So it appears the functioning of the PFC is important for attributions. Interestingly, mindfulness practice has been shown to shift the balance in PFC neural activity (Barnhofer et al., 2010). And it also promotes a healthy and balanced attributional style (and treats depression). Mindfulness is a process that enables an individual to acknowledge and analyse thoughts without being caught up in any emotional baggage that might be attached. A sort of non-evaluative way of seeing the world in the moment. Specifically, mindfulness practice increases left-sided PFC activity relative to the right – this is thought to promote an approach-oriented disposition (Barnhofer et al., 2010). In other words, when we have a healthy and positive state of mind (including a balanced attributional style) our left PFC increases its activity relative to the right and this makes us more likely to engage our goals, approach challenges and be generally more positive about the world.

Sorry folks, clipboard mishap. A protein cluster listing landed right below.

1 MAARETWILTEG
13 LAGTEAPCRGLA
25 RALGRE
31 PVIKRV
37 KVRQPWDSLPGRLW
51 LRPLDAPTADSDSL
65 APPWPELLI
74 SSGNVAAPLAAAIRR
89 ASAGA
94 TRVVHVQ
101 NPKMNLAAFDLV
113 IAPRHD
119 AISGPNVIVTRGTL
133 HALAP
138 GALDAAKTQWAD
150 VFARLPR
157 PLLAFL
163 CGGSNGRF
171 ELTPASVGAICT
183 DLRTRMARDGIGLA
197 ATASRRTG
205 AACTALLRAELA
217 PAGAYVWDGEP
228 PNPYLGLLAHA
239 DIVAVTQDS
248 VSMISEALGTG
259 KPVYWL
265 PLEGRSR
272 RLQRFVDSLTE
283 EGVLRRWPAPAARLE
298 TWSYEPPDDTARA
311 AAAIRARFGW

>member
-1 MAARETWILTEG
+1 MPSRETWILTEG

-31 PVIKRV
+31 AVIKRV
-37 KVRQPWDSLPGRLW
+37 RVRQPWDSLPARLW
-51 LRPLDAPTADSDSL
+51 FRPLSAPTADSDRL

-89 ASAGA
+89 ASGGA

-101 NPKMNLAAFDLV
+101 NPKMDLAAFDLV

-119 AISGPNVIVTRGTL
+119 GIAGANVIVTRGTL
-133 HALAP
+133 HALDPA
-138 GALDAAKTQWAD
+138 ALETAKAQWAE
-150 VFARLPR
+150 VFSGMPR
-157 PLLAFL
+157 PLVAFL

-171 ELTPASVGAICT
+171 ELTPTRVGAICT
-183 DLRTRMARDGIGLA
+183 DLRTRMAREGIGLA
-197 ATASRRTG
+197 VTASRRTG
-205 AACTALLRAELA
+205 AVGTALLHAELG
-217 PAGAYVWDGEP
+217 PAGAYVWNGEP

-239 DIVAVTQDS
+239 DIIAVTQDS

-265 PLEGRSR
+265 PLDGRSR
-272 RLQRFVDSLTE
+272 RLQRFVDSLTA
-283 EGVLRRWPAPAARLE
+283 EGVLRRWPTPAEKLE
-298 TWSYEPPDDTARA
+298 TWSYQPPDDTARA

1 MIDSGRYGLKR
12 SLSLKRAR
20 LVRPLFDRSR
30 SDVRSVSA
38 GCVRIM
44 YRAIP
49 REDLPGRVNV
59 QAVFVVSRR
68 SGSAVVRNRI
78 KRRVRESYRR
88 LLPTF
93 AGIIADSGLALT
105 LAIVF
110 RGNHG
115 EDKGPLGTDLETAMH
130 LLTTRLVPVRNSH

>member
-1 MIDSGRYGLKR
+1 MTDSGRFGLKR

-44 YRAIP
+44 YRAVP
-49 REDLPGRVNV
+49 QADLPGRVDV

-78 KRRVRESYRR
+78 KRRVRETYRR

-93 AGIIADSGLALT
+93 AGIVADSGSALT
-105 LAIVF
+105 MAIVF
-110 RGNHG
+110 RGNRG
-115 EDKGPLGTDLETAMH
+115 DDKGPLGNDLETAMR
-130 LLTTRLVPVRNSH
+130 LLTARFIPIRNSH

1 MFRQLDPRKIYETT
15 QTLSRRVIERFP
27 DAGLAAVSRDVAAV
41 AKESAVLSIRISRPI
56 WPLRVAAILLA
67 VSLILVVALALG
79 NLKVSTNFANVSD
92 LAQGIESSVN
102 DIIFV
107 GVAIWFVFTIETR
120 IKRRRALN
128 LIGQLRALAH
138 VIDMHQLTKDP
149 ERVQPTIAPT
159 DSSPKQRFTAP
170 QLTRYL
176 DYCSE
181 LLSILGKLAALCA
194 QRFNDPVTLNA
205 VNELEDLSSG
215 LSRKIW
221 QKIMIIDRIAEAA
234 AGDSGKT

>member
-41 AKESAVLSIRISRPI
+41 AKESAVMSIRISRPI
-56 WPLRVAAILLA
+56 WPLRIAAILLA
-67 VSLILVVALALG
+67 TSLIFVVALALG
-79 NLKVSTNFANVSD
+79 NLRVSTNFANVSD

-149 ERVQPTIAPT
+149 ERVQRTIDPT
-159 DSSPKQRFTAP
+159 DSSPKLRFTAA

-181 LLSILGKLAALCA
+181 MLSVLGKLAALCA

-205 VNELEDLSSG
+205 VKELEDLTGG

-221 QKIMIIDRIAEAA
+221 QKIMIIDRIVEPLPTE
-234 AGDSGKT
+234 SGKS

Another way of bringing about a positive shift in our attributional styles is by using ‘attributional training’ – a technique developed through cognitive behavioural therapy (CBT). Sometimes called the ABC approach, it focuses on the causes of our negative thinking and challenges that negativity. This challenge provides evidence that our thinking is unbalanced and helps to reset our attributional system. I won’t go into the details here as there are many resources on the web (see the reference section for some starters – though be aware that most resources were originally designed for depressed individuals).
Both mindfulness and attributional training can be hard work – you have to stick with them and build up a routine (remember routines!). But they are worth the commitment (use implementation intentions…)